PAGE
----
The rotor spinning process enables fibers up to 60 mm (2.25˝) long to be processed and thus covers the classical short staple cotton range. The machines developed by various manufacturers (Schubert & Salzer, Duesberg Busson) for processing longer fibers with larger rotors were, however, unable to establish themselves on the market. Fig. 4 shows the distribution of yarn counts of rotor-spun yarns in the short staple range. The main emphasis of rotor-spun yarns is in the count range between Ne 6 and Ne 40, but covers the overall range from Ne 3 to Ne 60, albeit with a small proportion of yarn volume.
Cotton is the predominant fiber for spinning on rotor spinning machines, with approx. 55% of total yarn volume, but almost all short staple spinning materials can be spun pure or in blends. Besides cotton, the processing of polyester fibers (PES) has developed into a major field of application for rotor-spun yarns. The growth in world-wide fiber consumption of about 3% p.a. will increasingly be met mainly by polyester fibers.
Viscose, Modal, polyacrylic and their blends with each other and with cotton also represent a fixed proportion of yarn volume. However, the processing of these and a whole series of other natural and man-made fibers is usually much more subject to the dictates of fashion, so that their shares fluctuate widely, both regionally and seasonally. A further economic aspect of interest in some applications arises from the possibility of spinning mill-waste fibers (secondary materials) on the rotor spinning machine. It was not previously possible to use these materials.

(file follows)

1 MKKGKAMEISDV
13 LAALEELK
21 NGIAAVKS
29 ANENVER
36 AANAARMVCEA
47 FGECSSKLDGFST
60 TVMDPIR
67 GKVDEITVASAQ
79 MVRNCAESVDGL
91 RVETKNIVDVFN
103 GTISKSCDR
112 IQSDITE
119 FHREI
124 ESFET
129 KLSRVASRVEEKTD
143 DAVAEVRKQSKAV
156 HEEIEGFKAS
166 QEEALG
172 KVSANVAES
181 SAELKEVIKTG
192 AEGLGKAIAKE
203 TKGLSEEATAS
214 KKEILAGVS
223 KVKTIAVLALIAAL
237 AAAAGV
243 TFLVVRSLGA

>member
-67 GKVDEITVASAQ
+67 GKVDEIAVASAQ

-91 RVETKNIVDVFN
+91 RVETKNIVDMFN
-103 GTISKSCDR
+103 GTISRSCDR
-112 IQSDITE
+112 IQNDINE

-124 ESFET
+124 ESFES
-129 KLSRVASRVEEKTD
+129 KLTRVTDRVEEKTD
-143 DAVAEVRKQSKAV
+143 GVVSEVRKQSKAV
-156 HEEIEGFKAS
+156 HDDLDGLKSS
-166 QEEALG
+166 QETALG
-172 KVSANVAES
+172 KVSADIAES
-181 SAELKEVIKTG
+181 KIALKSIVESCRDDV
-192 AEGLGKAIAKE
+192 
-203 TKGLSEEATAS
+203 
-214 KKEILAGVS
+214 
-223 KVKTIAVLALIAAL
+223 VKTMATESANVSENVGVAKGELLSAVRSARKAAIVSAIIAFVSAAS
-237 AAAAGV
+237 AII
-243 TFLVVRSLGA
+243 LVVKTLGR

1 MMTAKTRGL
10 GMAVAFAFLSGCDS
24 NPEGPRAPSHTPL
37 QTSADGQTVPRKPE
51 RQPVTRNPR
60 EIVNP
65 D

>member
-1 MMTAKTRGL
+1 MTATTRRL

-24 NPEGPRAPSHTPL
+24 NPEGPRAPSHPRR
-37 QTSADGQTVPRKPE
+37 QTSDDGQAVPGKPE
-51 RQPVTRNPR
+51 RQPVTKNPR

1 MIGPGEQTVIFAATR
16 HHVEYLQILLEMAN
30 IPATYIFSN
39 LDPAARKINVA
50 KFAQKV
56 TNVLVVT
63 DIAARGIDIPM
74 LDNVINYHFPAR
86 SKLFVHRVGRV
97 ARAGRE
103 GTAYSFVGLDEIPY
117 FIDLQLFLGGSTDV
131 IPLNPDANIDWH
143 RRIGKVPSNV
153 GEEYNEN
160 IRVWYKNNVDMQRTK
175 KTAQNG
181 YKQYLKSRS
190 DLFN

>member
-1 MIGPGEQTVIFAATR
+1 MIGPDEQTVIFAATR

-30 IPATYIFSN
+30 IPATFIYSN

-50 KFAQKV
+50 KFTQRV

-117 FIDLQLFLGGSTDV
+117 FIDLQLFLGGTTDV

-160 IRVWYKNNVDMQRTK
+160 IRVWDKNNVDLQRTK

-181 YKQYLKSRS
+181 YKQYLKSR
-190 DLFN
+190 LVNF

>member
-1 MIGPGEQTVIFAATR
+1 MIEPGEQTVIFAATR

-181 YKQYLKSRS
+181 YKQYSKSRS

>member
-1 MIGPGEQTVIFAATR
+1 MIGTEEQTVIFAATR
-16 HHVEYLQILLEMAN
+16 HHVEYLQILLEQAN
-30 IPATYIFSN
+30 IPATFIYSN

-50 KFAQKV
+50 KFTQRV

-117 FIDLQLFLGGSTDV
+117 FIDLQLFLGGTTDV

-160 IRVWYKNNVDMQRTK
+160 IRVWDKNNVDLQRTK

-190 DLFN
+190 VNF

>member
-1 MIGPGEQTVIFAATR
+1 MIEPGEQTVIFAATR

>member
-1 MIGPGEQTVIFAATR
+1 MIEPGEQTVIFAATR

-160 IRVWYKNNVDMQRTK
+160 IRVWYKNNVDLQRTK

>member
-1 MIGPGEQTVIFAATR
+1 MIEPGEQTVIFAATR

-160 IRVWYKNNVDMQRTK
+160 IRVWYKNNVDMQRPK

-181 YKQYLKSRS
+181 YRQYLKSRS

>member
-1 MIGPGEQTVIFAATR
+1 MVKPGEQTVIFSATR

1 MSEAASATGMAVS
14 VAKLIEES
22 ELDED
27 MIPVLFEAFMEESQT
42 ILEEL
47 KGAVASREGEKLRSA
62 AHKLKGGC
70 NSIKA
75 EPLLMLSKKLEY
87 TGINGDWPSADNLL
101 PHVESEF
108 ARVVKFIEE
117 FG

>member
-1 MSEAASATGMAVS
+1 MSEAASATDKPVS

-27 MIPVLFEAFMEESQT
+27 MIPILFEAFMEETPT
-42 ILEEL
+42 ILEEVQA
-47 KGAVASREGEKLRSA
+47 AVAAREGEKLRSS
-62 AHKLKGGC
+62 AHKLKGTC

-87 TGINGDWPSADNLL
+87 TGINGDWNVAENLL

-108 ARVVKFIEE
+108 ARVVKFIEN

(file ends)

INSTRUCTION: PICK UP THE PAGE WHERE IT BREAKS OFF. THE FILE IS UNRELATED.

Since this spinning system was introduced, rotor-spun yarns have established themselves firmly in fields of application for woven and knitted fabrics. In many cases the processing of rotor-spun yarns into the end product actually resulted in advantages compared with ring-spun yarns, which led to a higher-quality end product. First of all, rotor-spun yarns could be used successfully where the specific properties of the rotor-spun yarns corresponded especially closely to the requirements of the end products. Fig. 5 shows the main end products in which rotor-spun yarns are used, subdivided according to yarn count. This chart shows that mainly denim weaves, trouser fabrics, sportswear and leisurewear, shirts/blouses and underwear are produced in the clothing sector, while terry products and upholstery fabrics are the main applications for rotor-spun yarns in the home textiles sector. Also worth mentioning as end products using rotorspun yarns are socks and sweaters in the clothing sector, sheets and upholstery fabrics in the home textile sector, as well as technical textiles, for example as textile backing for emery cloth or for awnings and roller sunblinds.